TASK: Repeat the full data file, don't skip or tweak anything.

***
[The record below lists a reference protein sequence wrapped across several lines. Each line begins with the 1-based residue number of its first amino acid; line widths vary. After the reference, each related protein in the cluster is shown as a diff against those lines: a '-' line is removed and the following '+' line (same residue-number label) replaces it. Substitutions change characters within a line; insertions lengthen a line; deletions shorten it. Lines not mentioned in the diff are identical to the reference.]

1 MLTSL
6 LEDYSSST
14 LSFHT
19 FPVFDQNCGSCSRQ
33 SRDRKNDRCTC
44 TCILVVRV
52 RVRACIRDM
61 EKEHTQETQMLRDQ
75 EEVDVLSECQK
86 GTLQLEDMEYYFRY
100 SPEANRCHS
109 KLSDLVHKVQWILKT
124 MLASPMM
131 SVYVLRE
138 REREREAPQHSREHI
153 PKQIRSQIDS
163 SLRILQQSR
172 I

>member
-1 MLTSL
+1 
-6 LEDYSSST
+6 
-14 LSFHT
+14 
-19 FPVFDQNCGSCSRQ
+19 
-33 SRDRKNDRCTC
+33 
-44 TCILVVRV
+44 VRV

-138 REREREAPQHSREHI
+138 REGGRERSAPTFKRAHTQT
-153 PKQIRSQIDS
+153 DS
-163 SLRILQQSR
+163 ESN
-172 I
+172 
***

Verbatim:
[The record below lists a reference protein sequence wrapped across several lines. Each line begins with the 1-based residue number of its first amino acid; line widths vary. After the reference, each related protein in the cluster is shown as a diff against those lines: a '-' line is removed and the following '+' line (same residue-number label) replaces it. Substitutions change characters within a line; insertions lengthen a line; deletions shorten it. Lines not mentioned in the diff are identical to the reference.]

1 MLTSL
6 LEDYSSST
14 LSFHT
19 FPVFDQNCGSCSRQ
33 SRDRKNDRCTC
44 TCILVVRV
52 RVRACIRDM
61 EKEHTQETQMLRDQ
75 EEVDVLSECQK
86 GTLQLEDMEYYFRY
100 SPEANRCHS
109 KLSDLVHKVQWILKT
124 MLASPMM
131 SVYVLRE
138 REREREAPQHSREHI
153 PKQIRSQIDS
163 SLRILQQSR
172 I

>member
-1 MLTSL
+1 
-6 LEDYSSST
+6 
-14 LSFHT
+14 
-19 FPVFDQNCGSCSRQ
+19 
-33 SRDRKNDRCTC
+33 
-44 TCILVVRV
+44 VRV

-138 REREREAPQHSREHI
+138 REGGRERSAPTFKRAHTQT
-153 PKQIRSQIDS
+153 DS
-163 SLRILQQSR
+163 ESN
-172 I
+172 